Hong Kong eased extradition bill tensions

Daily Analysis - 05/09/2019

The Hong Kong extradition bill will be fully withdrawn

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On Thursday Carrie Lam, Hong Kong’s Chief Executive reemphasized the fact that the problematic law that managed to upset the people of Hong Kong resulting in mass demonstrations will be completely removed with “no debate.” On Thursday Carrie Lam announced at a routine press conference that the law “will be fully withdrawn, there will be no debate and no voting.” Yesterday, Lam published her decision, to remove the controversial extradition law that has ignited months of huge rallies that have become increasingly violent. Basically, the extraction bill was aiming to change the way people in Hong Kong get to trial by sending them to mainland China for trial.

Dow futures got 300 points on U.S-China trade developments


Early today futures increased by 300 points, leading to a positive opening of more than 305 points.

Yesterday U.S. futures surged due to the positive news that the U.S. and China had agreed to go back to the table in early October for another series of trade discussions. Futures in both countries went higher.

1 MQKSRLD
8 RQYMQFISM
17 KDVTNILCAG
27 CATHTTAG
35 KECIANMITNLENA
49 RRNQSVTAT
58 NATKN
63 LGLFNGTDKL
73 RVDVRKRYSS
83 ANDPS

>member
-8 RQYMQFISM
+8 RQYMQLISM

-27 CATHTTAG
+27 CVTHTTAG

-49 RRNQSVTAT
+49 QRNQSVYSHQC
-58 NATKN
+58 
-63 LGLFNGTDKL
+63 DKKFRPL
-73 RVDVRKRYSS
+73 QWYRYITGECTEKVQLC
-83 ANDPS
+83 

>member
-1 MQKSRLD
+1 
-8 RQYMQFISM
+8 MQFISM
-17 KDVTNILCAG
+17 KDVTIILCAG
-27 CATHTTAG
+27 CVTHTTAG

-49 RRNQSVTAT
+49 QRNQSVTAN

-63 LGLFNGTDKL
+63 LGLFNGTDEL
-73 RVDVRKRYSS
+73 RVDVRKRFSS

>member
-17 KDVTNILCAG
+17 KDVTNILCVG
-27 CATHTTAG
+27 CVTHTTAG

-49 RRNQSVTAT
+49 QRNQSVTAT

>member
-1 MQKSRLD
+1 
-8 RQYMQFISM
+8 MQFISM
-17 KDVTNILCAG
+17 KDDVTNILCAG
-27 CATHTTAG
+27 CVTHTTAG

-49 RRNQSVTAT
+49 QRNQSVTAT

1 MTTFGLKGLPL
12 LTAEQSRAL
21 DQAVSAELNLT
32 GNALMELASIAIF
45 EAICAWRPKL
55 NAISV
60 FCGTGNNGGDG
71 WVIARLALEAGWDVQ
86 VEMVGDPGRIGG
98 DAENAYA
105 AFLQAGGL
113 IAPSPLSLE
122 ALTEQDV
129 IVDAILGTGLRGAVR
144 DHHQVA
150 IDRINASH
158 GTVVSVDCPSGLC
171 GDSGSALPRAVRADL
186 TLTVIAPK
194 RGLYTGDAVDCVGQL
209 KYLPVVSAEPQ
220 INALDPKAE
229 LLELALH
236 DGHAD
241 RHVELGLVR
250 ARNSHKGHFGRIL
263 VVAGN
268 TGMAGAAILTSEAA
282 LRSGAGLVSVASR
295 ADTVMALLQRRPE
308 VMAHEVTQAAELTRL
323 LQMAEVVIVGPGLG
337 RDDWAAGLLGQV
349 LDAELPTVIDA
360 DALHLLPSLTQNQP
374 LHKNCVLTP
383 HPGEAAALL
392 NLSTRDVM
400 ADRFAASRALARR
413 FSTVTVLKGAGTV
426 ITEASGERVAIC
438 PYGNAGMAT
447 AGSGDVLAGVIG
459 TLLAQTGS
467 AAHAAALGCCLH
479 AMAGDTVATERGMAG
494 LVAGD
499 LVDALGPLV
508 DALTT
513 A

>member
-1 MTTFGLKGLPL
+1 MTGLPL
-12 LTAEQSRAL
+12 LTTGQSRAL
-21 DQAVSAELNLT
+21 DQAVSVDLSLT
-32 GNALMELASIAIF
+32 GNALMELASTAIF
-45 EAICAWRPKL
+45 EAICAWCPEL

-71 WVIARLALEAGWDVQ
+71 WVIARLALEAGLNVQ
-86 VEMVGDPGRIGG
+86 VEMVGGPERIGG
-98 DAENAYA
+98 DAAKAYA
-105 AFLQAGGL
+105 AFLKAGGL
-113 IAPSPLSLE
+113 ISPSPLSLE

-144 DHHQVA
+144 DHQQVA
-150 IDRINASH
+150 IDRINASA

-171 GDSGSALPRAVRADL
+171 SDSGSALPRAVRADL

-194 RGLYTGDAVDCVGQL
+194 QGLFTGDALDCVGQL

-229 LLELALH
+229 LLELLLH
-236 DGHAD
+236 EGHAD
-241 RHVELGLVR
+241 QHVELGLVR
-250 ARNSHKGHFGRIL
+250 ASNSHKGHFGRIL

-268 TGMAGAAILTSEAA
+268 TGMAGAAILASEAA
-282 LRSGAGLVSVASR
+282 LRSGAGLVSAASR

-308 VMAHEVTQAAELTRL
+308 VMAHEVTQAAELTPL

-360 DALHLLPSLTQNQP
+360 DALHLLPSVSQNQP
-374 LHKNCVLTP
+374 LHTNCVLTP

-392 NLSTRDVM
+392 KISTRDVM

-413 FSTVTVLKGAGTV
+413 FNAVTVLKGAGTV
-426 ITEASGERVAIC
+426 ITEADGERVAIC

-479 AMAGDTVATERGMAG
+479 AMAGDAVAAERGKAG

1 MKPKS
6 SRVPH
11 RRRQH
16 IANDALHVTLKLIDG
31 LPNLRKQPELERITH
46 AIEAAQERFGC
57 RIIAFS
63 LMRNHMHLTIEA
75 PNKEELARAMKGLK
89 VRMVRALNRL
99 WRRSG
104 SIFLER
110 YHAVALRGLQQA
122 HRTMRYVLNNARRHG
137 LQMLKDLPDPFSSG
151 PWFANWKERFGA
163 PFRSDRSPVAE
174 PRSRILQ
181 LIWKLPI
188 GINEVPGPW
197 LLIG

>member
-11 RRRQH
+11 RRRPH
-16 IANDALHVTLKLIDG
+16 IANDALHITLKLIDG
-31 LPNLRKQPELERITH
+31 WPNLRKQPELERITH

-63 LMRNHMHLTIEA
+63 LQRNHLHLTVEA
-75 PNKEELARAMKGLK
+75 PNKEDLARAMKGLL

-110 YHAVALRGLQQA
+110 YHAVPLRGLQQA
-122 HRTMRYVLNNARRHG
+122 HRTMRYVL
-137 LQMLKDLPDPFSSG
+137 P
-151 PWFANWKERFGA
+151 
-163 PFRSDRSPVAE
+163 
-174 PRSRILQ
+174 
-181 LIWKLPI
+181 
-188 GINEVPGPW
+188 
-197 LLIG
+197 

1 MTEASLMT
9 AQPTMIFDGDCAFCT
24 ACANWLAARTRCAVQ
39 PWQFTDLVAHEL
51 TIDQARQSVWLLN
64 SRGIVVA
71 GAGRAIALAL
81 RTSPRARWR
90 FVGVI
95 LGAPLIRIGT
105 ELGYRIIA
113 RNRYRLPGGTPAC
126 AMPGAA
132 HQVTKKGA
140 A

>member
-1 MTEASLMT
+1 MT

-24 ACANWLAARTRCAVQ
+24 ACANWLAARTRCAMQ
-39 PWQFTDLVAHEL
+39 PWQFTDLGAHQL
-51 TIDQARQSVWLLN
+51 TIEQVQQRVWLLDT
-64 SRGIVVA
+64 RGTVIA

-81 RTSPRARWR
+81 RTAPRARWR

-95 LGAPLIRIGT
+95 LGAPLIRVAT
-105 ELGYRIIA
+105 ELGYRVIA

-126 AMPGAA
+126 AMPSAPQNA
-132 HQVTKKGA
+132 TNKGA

On Thursday China’s Commerce Ministry published a statement during Asia session, stating that China’s top negotiator about trade had spoken with U.S. Treasury Secretary Steven Mnuchin and Robert Lighthizer the Trade Representative.

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Risk appetite presses on the safe haven gold


On Thursday the famous safe haven Gold fell because investors’ risk appetite supported China and the United States agreed resumption of discussions to achieve a deal and stop their ongoing trade conflict. U.S. gold futures fell 0.4% to $1,553.09 per ounce.

Spot gold dropped 0.5% to $1,545.36 per ounce and it looks set to lose its three-day gaining streak.

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Oil rose following U.S-China agreement


On Thursday, Oil improved bouncing from its earlier declines. The improvement came after the U.S. confirmed that the discussions with China will be resumed in the coming weeks in order to strike a trade deal. That confirmation is now providing support to the hope that the conflict that has disturbed the global economies all these months will probably get resolved. WTI went up 17 cents, to $56.43 a barrel, and up to now increased more than 4.0% the previous session. That was the largest percentage increase since July. Brent crude gained 21 cents reaching $60.90.

 

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